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All Product Reviews » Traditional Absinthe
OK, for the second time, I've decided to post reviews of two sibling absinthes, completed the same day, tasting each side by side. This review and the review of the La Berthe De Joux, dated the same, are intended as a pair. There have been many commentaries on these two recent E. Pernot vertes, so here's my "compare and contrast" impressions. Everyone seems to have their favorite. I wish I could be that decisive.

Color
Unlouched, beautiful crystal clear peridot with impressive golden reflections. Clarity and brightness are top-notch. Jewell-like, brilliant. Louched, significant retention of the green. With low light, a classic jade green. Under very good light, highlights of yellows, golds, whitish blue at the edges and a very pretty tangerine glow at the bottom.

Louche
This is opalescence, a nice kaleidoscope of classic louche tones. Great sheen, almost "glassy" looking. The "weight" and translucence are right at the limits (upper and lower, respectively). Any more, and I would consider this too opaque. For good measure, the entertainment getting there is worth the price of admission... nice thick jell-looking trails, rolling, fogging, a lengthy show (I'm sure 72% abv has something to do with this).

Aroma
Unlouched, anise and fennel in impeccable balance with bright herbs and flowers. Clearly a grape base, very clean. Louched, balance, balance, balance. I'm not sure I've ever experienced another absinthe where there are so many identifiable facets with this level of balance. Great balance of the trinity, with "airy" little speckles of other herbs and flowers dancing around the edges. Occasionally a slight waft of brandy/honey/chocolate/toffee peeks out. Really quite complex. No sense of alcohol heat neat, or louched.

Flavor
Overall a very sweet, fruity impression. The anise, fennel, and hyssop are so perfectly in tune, lending that "confectionery" character I find an absolute turn-on. The wormwood and pontica nip away at the edges of the tongue from just a half-step behind. The myriad herbs and flowers carry over from the nose. Nice sense of weight, but not too much. A very satiny mouthfeel. A slight, slight spice on the attack, a slight tingliness on the entire palate. Everything focused by a hint of lemon.

Finish
A perfect linear fade of all the nose and palate impressions, and a long fade it is. Bright, fresh and refreshing... very serious. Nothing frivolous or overdone here. A slight drying, countered by a salival activating juiciness. A long subtle tingling on the tongue. Not wildly complex, but just beautiful.

Overall
This is right in the mix with the best absinthes I have tasted. Complex, balanced, classic, intriguing. My favorite dilution is knocking on the door of 5:1. It's so clean, so correct, it could be the high end Pontarlier prototype. I love its sibling LBdJ, but there the slight imbalances and excesses are what create its distinctive character. This one, however, is a classic beauty. It reminds me, in principal, of Pacifique... do it right, do it well, don't over-do it. The recent output of the E. Pernot distillery has established them clearly as one of the best in the world for absinthe. Bravo Perroquet!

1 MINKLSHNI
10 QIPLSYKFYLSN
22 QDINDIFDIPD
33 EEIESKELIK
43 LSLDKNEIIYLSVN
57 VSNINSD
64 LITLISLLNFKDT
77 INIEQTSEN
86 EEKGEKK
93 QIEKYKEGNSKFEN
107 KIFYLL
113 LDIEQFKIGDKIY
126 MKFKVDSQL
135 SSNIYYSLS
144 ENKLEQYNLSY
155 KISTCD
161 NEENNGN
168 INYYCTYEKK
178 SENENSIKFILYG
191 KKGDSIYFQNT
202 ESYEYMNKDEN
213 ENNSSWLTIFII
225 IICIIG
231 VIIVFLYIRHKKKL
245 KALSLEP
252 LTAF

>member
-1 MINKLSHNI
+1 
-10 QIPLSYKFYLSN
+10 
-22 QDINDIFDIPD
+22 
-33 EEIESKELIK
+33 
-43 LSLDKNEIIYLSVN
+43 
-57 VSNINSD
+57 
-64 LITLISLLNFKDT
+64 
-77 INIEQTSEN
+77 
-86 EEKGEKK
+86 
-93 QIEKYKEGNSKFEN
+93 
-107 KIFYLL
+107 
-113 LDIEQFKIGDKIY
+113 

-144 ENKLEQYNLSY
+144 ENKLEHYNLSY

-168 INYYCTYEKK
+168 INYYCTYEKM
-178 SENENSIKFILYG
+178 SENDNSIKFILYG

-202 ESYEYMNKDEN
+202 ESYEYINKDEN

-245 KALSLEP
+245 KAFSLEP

Done with a 1 ounce dose, diluted 4:1, 4.5:1, 5:1 and no sugar.

Perroquet 10/03/10, 10/06/10, 10/09/10, 10/30/10, 10/31/10.
All evaluations had consistent notes.

Some comparisons of Perroquet and La Berthe De Joux

Perroquet is classic peridot.
LBdJ is classic peridot.

Perroquet is all the expected louche tones in the zone.
LbdJ louche is slightly more bluish, slightly more "glassy" looking.

Perroquet is very highly complex.
LBdJ is highly complex.

Perroquet is classic, refined, detailed.
LBdJ pushes limits without going over the top.

Perroquet if you like Bentleys, Vuitton, and Harry Winston.
LBdJ if you like Hummers, Prada, and Chris Aire.

Perroquet for the "pinky out" crowd.
LBdJ for those who have hair on their chest (or those who want some!).

Perroquet - "Polly want a cracker?"
LBdJ - "Polly want some crack?"

So... I can't tell you all what a process crafting these two reviews has been. These reviews probably represent the sacrifice of 80% of a bottle of LBdJ, and 65% of a bottle of Perroquet. Recently, in a WS thread, there was some talk about how others impressions of beverages set one up for expectations of what to perceive. I'm as susceptible as anyone, of course. As such, I have parsed these offerings more, and compared more thoroughly to other top-notch absinthes than any other reviews I have written (including tasting short doses of my top 4 or 5 rated absinthes immediately after writing these to serve as a double-check). And I can say that any rating of "4" that either received, was so close to a "5" that I could have knocked it over the line with my heel (the same is probably true with "4" ratings for other top absinthes I've reviewed). Both are stunningly good, both are worthy of any serious absintheur's attention.
Overall rating 
 
4.6
Appearance 
 
5.0
Louche 
 
4.0
Aroma 
 
5.0
Flavor / Mouthfeel 
 
5.0
Finish 
 
5.0
Overall